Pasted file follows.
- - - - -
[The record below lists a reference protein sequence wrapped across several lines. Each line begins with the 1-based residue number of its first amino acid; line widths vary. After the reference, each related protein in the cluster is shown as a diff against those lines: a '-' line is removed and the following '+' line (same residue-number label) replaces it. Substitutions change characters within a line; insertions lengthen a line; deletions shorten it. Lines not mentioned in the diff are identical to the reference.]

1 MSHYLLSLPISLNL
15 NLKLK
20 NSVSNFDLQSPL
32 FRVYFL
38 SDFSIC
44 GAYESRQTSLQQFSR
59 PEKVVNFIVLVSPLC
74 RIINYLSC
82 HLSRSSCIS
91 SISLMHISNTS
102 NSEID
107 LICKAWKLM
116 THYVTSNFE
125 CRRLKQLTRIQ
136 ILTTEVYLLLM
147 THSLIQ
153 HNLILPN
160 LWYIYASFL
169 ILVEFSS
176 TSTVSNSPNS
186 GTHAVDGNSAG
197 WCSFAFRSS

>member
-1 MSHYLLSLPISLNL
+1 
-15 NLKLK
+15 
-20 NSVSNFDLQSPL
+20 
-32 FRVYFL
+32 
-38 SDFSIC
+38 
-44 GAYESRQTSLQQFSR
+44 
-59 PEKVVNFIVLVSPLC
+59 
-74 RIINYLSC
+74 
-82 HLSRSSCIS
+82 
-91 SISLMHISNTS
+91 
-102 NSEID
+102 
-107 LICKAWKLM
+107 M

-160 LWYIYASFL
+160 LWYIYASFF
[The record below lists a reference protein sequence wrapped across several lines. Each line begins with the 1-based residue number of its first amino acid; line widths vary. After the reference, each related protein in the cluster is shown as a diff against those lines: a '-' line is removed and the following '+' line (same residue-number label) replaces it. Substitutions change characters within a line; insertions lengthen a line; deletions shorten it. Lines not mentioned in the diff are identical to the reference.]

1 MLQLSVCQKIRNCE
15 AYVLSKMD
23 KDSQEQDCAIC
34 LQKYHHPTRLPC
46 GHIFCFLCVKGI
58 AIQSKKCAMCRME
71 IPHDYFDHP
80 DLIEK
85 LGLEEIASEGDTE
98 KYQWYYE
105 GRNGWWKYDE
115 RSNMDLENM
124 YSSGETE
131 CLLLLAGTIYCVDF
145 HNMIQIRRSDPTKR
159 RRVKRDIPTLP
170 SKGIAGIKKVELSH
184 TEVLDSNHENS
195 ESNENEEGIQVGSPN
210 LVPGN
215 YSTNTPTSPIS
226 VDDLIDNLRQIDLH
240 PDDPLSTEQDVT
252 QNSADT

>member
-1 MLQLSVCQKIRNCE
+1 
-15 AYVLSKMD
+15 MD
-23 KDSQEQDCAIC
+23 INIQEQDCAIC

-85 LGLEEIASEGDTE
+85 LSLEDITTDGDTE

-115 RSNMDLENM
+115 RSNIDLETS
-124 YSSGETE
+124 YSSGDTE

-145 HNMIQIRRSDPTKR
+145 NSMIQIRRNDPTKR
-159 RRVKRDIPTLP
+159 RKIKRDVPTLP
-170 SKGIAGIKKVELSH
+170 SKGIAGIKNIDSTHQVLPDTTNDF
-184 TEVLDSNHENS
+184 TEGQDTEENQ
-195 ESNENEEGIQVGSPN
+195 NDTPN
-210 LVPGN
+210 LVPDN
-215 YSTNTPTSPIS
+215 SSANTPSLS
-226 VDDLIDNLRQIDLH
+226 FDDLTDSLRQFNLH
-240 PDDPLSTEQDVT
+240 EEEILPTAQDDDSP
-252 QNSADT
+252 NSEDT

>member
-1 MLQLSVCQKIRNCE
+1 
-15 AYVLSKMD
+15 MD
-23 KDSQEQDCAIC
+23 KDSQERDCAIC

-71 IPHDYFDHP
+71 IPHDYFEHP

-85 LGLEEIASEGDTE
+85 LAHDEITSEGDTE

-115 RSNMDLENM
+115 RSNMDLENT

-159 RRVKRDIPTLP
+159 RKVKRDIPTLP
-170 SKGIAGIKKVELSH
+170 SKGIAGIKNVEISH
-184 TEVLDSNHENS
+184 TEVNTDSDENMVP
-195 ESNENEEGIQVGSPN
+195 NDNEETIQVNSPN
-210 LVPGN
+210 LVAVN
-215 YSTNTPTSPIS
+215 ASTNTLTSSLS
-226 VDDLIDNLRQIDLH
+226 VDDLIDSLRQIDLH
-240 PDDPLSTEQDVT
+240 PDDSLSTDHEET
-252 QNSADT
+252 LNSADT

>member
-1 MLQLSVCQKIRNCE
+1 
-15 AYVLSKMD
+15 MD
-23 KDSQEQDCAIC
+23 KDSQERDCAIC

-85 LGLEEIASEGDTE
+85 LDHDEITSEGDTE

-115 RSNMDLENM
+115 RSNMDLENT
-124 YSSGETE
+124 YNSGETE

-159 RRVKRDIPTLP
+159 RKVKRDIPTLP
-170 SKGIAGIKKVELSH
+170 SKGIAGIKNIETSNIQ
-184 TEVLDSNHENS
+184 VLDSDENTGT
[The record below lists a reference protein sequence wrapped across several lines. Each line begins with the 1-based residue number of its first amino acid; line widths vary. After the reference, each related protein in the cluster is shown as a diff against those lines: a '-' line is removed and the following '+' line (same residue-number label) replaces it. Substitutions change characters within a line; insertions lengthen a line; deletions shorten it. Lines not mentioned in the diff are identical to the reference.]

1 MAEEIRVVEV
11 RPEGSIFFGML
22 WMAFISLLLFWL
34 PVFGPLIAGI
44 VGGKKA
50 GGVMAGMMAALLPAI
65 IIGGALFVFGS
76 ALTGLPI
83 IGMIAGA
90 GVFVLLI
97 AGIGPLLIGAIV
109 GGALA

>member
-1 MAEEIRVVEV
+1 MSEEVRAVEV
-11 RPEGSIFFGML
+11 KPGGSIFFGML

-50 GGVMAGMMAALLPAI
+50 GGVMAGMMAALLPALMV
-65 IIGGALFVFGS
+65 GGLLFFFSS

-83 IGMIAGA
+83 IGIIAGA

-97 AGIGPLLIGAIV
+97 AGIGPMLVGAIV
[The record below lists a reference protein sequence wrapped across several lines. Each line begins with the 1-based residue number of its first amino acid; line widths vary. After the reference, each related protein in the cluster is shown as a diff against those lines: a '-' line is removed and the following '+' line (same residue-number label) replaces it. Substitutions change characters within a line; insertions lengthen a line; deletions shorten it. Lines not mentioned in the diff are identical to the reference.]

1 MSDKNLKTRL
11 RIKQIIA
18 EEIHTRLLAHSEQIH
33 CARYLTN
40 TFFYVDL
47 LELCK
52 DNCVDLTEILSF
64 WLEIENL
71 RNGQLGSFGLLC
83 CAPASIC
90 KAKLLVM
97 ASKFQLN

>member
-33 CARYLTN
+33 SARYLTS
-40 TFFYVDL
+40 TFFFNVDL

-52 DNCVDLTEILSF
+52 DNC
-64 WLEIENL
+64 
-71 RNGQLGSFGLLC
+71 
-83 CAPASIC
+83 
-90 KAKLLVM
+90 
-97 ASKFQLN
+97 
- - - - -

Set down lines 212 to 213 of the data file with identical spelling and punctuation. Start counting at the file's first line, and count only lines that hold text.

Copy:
+90 
-97 ASKFQLN